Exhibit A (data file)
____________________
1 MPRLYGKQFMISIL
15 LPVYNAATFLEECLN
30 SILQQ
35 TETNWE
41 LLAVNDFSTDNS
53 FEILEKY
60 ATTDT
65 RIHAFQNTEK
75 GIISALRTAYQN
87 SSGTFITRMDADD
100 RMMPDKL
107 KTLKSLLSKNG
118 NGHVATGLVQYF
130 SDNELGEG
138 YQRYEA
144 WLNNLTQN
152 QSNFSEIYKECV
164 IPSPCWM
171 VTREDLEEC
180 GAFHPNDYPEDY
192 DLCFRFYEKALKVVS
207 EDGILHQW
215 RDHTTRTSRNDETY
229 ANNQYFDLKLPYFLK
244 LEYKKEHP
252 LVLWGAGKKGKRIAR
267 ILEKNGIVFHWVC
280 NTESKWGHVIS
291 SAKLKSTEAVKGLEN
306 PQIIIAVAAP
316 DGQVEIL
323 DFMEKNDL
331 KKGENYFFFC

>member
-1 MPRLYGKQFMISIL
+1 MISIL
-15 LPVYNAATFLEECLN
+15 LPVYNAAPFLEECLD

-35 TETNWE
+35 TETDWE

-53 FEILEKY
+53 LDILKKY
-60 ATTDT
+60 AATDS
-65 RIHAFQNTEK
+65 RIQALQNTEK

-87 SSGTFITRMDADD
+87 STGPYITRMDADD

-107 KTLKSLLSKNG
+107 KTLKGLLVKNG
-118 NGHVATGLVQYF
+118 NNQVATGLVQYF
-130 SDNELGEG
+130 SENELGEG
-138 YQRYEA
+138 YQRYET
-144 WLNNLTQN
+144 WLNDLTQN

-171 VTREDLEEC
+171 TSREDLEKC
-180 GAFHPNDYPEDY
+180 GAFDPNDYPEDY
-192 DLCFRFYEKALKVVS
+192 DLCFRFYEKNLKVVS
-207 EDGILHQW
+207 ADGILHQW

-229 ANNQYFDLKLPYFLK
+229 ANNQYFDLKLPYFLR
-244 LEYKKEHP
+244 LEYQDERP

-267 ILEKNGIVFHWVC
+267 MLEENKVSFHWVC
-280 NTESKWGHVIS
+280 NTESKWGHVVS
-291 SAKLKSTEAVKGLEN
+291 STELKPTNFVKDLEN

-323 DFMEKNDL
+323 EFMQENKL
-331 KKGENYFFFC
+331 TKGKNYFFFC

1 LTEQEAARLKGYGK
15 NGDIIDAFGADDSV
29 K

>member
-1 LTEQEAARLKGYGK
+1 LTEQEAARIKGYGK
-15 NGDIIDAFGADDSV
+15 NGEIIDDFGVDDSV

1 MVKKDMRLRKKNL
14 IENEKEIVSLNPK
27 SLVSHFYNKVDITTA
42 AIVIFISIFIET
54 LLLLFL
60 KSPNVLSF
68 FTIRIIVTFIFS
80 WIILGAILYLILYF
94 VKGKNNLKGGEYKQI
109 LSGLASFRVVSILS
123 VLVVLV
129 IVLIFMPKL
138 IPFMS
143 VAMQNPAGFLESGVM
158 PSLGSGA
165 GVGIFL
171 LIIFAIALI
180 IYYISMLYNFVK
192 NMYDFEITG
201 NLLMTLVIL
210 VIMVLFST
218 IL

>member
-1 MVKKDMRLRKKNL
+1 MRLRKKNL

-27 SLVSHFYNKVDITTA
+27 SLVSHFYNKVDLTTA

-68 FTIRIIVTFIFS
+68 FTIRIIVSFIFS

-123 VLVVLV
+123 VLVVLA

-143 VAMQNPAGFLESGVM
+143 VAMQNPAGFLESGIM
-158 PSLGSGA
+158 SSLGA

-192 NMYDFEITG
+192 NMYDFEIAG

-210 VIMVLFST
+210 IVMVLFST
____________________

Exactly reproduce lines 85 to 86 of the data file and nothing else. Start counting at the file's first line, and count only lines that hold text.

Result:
-1 LTEQEAARLKGYGK
+1 LTEQEAARIKGYGK